I got an email from an Architect Colleague working on a infill project for a private developer across the street from the light rail station in a suburban city in the Northeast. The City does not want to reduce the off-street parking requirement and does not think anyone would ever use ZipCar if the developer set up a couple spaces for ZipCars on the site. My advice below comes from frustration with similar circumstances over the years.
Create two choices that are clear and straightforward. Propose that by following the city’s current 20th Century parking requirements and building Design “A” you can build 20 units next to transit. You could call this “pretending that massive transit investment does not exist.” Design “A” produces $80,000 in annual property taxes for the city.
Design “B” delivers the amount of parking we think the market demands considering that the massive transit investment actual does exist and is a significant amenity for the site. You have further expanded the transportation choices by providing 2 zip car spaces based upon the projected usage by the folks at ZipCar. Design “B” consists of two buildings and produces 40 units in a wider range of size and configuration and $160,000 in annual property taxes for the city.
The developer recognizes that the city may seek to delay its participation in the 21st Century for a few more years and if required to, will limit construction to the over-parked 20th Century Design “A” and preserve a portion of the over-parked site for an additional building. Eventually we expect that the city will want us to build the second building on the site and complete Design “B”.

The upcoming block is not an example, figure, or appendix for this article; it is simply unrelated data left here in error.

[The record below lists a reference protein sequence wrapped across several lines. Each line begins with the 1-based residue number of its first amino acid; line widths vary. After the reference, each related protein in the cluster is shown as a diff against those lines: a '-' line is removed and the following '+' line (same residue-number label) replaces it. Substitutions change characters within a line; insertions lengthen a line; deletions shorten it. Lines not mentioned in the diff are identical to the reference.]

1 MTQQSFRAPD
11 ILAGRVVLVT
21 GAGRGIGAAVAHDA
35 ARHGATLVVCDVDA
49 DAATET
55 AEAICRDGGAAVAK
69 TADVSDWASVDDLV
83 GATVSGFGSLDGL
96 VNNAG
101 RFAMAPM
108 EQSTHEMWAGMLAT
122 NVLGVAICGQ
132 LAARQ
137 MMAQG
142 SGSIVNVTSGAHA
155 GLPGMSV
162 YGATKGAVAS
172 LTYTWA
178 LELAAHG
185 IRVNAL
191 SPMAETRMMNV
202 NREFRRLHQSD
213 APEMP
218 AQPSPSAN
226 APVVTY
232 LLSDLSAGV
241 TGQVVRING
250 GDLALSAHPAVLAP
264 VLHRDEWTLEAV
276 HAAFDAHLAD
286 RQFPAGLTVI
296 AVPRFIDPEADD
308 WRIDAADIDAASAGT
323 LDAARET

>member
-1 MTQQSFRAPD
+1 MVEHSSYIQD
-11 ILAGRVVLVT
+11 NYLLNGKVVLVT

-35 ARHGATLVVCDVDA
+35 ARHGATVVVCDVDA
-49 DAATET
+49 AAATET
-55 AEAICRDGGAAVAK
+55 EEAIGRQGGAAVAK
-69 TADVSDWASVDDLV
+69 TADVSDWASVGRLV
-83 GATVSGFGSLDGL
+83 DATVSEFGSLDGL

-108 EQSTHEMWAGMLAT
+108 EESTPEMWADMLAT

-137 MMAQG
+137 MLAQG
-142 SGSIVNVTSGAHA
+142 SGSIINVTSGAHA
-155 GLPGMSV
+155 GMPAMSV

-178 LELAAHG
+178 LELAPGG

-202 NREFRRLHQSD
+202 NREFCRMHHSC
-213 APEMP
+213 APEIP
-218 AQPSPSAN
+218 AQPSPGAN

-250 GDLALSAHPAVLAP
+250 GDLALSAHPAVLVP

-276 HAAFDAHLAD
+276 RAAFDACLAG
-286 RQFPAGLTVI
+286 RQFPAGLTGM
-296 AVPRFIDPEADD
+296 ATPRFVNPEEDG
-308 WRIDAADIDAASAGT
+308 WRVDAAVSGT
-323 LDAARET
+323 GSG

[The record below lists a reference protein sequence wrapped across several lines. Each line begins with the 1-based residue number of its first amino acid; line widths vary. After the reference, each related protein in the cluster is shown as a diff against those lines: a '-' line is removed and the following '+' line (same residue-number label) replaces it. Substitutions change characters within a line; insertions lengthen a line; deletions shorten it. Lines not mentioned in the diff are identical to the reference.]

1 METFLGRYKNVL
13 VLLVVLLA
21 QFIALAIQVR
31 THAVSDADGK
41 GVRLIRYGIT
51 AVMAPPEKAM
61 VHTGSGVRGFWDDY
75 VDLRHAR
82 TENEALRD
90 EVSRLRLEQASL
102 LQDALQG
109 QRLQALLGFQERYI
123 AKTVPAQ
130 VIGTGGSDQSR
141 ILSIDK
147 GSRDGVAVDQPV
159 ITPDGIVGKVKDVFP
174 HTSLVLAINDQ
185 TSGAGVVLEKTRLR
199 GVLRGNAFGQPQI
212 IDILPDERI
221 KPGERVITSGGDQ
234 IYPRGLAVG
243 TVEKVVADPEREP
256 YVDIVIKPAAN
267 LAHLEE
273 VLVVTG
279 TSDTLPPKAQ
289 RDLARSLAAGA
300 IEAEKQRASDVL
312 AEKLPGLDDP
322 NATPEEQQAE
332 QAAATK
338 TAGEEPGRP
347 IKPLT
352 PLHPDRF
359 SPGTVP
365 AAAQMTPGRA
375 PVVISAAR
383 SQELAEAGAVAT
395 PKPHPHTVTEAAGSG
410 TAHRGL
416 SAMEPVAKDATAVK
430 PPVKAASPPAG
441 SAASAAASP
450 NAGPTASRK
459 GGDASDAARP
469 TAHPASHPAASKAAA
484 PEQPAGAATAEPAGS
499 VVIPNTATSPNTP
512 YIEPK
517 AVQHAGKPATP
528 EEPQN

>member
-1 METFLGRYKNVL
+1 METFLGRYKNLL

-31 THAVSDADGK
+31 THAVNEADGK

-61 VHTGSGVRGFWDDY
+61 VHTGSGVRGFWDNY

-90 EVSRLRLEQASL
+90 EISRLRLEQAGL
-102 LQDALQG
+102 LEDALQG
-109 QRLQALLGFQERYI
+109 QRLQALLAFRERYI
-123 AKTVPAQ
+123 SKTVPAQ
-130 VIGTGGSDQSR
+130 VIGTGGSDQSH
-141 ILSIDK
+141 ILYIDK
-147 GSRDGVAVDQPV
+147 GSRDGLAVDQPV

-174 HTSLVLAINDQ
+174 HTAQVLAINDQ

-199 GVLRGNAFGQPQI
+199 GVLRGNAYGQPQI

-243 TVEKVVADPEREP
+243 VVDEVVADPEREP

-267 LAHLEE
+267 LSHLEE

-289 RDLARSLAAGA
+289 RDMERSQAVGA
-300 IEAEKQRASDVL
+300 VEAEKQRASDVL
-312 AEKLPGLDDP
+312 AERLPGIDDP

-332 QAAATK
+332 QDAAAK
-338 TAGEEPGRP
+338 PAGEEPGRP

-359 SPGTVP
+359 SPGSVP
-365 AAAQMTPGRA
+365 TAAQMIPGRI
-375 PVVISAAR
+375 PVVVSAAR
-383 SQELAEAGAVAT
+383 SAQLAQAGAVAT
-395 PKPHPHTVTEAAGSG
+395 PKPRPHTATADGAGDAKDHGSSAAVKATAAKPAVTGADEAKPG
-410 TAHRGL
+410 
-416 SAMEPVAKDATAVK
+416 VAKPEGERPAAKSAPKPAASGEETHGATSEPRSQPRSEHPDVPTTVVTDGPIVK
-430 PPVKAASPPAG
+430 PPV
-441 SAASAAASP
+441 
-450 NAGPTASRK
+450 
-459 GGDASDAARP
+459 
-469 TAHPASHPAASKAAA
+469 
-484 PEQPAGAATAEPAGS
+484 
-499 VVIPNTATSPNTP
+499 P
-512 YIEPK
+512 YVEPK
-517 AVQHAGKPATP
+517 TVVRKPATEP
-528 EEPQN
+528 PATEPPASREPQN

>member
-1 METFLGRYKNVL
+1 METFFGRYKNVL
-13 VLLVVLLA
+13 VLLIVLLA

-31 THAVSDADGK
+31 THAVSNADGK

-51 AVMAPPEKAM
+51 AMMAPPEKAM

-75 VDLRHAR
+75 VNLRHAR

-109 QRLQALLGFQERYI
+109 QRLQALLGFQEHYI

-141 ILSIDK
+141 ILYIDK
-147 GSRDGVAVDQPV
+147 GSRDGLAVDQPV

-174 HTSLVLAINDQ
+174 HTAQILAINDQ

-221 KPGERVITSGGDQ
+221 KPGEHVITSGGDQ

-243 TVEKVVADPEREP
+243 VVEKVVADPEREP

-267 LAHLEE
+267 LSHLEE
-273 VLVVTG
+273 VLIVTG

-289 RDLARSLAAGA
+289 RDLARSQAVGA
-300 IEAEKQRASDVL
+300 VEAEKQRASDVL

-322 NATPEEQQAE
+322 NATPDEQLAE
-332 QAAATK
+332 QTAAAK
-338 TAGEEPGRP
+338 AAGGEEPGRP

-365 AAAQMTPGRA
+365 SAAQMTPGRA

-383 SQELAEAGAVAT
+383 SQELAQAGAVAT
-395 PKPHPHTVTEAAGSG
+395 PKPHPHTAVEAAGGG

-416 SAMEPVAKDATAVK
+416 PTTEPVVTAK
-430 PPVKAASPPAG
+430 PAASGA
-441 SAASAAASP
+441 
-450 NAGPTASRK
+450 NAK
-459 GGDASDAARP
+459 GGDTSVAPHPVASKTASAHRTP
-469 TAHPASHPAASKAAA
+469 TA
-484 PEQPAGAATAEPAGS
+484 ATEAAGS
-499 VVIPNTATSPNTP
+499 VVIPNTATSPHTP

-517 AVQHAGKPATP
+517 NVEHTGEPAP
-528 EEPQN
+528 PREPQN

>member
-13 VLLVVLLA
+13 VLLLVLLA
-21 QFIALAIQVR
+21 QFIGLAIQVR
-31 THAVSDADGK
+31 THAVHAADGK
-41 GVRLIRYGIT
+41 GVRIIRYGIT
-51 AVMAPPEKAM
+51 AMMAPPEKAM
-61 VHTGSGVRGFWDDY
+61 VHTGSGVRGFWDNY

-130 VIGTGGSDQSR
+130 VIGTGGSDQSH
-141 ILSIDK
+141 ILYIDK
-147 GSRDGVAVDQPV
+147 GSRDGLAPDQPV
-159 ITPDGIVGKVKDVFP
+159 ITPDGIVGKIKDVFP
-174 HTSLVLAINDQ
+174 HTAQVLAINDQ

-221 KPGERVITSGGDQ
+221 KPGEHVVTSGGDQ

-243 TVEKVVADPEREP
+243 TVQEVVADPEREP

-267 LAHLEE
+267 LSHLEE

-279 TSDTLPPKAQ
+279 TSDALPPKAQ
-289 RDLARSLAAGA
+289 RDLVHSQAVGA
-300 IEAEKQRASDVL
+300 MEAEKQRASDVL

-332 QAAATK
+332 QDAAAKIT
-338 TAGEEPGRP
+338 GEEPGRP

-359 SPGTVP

Don’t fool around at the edges. Present a clear choice. If the City picks the 20th Century Design you were never going to get much more than that, and I don’t think you should not waste your time trying to make inconsequential marginal improvements on the over-parked design, (apart from preserving a portion of the site for more building, keeping the utilities out of the future building pad.)
If the City is going to value parking over more market rate dwellings next to transit and greater tax revenues, there is little chance you will convince them to do otherwise. Build half of the buildings and go down the road to do something else. Give them the numbers and the clear choice. If they pick more parking and less tax revenue on purpose, the best you can do is save a place for another building for when more thoughtful people are in charge.
If the developer is smart they have not closed on the land yet. They can offer the seller less money now that they have discovered that the site is contaminated with a bullshit parking requirement and is inconveniently stuck in a 20th century time warp.
Those things just make the land less valuable. Sorry.